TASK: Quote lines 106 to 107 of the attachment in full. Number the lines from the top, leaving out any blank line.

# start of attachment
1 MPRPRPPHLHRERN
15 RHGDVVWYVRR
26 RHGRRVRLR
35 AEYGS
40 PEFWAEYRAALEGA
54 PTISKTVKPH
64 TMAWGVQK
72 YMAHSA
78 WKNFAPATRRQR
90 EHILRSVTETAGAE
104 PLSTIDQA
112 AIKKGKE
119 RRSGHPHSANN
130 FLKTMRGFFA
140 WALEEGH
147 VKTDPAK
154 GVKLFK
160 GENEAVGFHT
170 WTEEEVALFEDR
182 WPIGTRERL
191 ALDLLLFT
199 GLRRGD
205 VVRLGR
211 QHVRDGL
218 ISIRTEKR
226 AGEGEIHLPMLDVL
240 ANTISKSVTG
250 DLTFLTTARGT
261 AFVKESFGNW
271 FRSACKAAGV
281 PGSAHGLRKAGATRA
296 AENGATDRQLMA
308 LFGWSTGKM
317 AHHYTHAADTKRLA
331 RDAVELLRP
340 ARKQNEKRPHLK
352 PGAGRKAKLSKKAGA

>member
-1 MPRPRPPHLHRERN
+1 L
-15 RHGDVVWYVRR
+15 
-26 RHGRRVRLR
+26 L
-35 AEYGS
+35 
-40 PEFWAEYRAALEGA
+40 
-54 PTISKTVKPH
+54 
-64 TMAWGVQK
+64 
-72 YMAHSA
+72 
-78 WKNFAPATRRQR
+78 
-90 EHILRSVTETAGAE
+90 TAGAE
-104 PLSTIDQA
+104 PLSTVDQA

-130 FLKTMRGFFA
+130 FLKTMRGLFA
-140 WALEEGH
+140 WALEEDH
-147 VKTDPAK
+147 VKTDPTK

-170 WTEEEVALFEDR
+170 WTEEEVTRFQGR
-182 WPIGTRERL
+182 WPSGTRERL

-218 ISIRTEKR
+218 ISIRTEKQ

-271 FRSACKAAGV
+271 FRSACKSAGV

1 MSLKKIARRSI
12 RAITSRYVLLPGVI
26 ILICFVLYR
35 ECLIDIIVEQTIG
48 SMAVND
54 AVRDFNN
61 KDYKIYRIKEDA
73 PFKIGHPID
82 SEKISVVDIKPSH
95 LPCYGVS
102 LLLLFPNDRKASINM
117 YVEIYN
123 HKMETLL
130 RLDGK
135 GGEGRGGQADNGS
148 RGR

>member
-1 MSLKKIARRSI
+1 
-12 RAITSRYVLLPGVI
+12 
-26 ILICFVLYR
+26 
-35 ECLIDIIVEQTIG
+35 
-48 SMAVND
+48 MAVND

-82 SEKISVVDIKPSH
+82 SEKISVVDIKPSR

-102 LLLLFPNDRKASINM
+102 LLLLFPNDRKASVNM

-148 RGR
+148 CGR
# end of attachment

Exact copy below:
-148 RGR
+148 CGR